Research has shown that adequate folic acid intake can reduce blood levels of the amino acid homocysteine, which at high levels has been linked to increased risk of cardiovascular disease, and stroke in particular. If folic acid does reduce homocysteine levels, it would seem that eating folic acid-rich foods might help ward off cardiovascular disease and stroke. Research recently published in
Stroke: Journal of the American Heart Association
suggests that higher folic acid intakes do indeed reduce your risk of stroke.
About the study
Researchers from Tulane University in New Orleans and the National Institutes of Health analyzed data on 9764 men and women who had participated in the NHANES I Epidemiologic Follow-up Study (NHEFS). These people were between the ages of 25 and 74 when they entered the study between 1971 and 1975 and had no history of heart attack, heart failure or stroke before entering the study.
At the start of the study, all participants underwent a physical exam. In addition, trained interviewers used structured questionnaires to interview participants about their medical history, and dietary and lifestyle habits, such as smoking, alcohol intake, and exercise. The researchers used a nutrient database to determine how much folic acid was in the food participants reported eating.
Follow-up interviews were conducted in 1982, 1984, 1986, 1987, and 1992. In addition, researchers obtained death certificates for people who had died and medical records for those who reported developing cardiovascular disease or having a stroke.
After an average of 19 years of follow-up, researchers compared the folic acid intakes of people who developed cardiovascular disease or had a stroke with those who did not.
Participants who consumed at least 300 micrograms (mcg) of folic acid per day were 20% less likely to have a stroke and 13% less likely to develop cardiovascular disease than their counterparts who consumed less than 136 mcg per day.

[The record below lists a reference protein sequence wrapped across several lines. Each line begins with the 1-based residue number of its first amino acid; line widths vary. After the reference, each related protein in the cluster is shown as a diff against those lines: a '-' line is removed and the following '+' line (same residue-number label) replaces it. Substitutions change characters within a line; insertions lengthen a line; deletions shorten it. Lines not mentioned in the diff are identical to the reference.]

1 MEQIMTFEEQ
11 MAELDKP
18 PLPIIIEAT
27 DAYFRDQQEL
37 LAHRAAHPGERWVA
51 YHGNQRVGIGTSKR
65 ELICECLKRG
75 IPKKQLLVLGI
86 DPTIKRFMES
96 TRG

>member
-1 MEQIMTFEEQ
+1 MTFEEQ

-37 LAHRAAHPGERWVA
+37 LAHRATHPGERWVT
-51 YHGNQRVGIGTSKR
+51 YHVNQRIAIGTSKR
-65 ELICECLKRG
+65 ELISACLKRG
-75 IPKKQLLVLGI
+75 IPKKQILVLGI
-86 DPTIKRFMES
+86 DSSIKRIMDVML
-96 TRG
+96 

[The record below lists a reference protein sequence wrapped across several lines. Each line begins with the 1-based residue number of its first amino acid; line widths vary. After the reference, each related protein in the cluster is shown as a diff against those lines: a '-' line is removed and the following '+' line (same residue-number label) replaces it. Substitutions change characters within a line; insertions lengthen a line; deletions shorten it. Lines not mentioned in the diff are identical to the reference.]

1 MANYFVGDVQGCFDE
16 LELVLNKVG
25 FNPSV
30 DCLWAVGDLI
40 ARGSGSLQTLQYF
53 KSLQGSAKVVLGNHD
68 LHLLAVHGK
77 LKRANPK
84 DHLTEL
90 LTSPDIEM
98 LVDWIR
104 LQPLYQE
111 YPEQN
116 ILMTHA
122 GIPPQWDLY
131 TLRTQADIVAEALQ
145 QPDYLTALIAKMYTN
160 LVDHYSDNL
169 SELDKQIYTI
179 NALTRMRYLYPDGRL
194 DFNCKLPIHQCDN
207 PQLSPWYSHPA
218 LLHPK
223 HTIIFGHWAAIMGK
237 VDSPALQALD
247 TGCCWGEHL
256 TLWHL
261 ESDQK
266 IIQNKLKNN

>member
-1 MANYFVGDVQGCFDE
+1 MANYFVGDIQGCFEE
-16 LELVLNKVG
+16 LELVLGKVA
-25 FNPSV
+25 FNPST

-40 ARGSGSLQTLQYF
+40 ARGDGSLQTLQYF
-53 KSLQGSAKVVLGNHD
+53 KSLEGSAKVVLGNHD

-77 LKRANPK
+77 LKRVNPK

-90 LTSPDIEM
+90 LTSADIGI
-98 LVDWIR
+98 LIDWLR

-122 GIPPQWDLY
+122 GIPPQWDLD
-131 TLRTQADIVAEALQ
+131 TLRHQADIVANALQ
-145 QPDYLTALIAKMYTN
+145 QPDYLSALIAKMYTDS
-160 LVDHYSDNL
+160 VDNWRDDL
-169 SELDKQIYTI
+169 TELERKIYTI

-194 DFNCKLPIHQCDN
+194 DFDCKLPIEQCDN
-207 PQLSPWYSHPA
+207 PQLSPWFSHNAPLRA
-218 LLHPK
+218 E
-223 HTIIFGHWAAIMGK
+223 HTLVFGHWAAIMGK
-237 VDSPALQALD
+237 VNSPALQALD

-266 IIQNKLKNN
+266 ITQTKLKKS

In calculating these statistics, the researchers accounted for the effects of other risk factors for cardiovascular disease and stroke, such as age, body weight, smoking, exercise, cholesterol levels, blood pressure, diabetes, and dietary fat.
Although these results are interesting, there are some limitations to this study.
Participants were only asked to recall what they had eaten in the last 24 hours. Although this increases the accuracy of the participants’ recall, it assumes that what they ate in the past 24 hours is representative of their dietary habits overall. Because dietary folic acid was measured only once at the start of the study, these findings do not account for any changes in folic acid intake that may have occurred during the 19-year follow-up period. And because the researchers did not collect information on use of folic acid supplements, it’s unclear what role supplements may have played in these results. In addition, the use of the nutrient database to estimate the folic acid content of foods may have overestimated the folic acid content of some foods because of changes in folic acid content over time.
How does this affect you?
We already know that folic acid is important for women of childbearing age, as it definitely plays a role in the prevention of some birth defects. But in addition to helping prevent birth defects, this study suggests that folic acid can help you ward off cardiovascular disease, and stroke in particular. Although previous research has indicated that folic acid may reduce the risk of stroke, this is the first study to find the benefit among a large group of people followed for nearly 20 years.
What foods contain folic acid? Plenty! Because research has shown that folic acid intake in the early days of pregnancy helps prevent birth defects, the federal government has mandated that a number of grain products be fortified with folic acid, including:
Most enriched breads
Foods that naturally contain folic acid include:
Leafy dark green vegetables
Legumes (dried beans and peas)
Citrus fruits and juices
Bazzano LA, et al. Dietary intake of folate and risk of stroke in U.S. men and women. NHANES I Epidemiologic Follow-up Study.
. May 3, 2002;33: 1182-1188.
Kasner SE. Folate and the risk of stroke: fortify first and ask questions later?
. May 3, 2002;33:1188-1189.
Please be aware that this information is provided to supplement the care
provided by your physician. It is neither intended nor implied to be a
substitute for professional medical advice. CALL YOUR HEALTHCARE PROVIDER
IMMEDIATELY IF YOU THINK YOU MAY HAVE A MEDICAL EMERGENCY. Always seek the
advice of your physician or other qualified health provider prior to
starting any new treatment or with any questions you may have regarding a